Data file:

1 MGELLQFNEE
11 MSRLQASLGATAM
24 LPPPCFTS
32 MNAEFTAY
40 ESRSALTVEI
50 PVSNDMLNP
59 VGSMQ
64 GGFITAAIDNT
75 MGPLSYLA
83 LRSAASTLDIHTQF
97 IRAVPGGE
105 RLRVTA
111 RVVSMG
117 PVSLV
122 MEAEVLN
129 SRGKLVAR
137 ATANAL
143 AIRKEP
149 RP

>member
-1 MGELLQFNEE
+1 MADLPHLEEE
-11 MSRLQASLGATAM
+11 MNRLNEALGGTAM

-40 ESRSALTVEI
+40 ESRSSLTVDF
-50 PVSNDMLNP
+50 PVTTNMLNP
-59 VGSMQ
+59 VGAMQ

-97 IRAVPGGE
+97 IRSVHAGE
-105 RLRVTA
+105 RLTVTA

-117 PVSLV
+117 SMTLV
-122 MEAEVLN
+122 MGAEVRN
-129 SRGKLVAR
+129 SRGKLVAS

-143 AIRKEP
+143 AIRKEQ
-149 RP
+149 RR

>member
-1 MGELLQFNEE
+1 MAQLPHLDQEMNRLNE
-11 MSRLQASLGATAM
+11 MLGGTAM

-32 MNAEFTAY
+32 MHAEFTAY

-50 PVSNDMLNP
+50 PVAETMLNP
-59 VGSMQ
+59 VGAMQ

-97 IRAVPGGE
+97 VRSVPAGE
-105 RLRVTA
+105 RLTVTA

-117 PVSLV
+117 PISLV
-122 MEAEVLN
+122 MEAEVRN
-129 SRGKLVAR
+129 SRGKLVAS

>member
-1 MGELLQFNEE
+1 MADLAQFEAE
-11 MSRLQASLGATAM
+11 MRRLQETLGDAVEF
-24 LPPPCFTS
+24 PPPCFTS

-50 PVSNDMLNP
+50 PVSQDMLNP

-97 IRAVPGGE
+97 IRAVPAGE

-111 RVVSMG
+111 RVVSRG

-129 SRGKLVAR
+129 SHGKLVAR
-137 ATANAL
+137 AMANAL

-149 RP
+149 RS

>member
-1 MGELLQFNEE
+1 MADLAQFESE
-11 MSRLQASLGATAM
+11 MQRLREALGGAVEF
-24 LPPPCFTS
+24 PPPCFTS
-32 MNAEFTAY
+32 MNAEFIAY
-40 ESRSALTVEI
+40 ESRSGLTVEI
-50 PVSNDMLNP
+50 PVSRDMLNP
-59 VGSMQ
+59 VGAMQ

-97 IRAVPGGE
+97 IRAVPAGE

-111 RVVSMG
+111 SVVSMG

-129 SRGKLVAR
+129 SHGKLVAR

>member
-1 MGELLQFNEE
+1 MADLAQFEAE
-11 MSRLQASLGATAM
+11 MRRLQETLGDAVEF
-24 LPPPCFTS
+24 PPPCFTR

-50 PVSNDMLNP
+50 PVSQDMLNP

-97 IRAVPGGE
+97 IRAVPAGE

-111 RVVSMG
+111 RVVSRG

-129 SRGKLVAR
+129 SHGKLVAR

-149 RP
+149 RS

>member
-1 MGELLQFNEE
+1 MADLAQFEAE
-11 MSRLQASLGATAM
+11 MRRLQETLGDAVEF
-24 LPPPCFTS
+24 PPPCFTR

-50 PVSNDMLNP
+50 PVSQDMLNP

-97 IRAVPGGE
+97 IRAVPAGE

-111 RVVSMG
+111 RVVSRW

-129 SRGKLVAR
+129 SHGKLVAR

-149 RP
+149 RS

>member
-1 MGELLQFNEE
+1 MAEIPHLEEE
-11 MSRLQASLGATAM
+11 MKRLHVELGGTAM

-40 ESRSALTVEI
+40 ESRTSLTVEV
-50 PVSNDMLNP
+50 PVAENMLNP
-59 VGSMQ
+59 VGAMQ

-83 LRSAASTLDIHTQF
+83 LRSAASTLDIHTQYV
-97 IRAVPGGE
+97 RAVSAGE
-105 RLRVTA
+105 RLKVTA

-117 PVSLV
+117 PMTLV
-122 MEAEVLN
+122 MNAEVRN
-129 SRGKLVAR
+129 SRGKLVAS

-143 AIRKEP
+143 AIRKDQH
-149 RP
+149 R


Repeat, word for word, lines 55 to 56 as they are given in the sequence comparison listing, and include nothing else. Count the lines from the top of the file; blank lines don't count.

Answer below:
+59 VGAMQ

-97 IRAVPGGE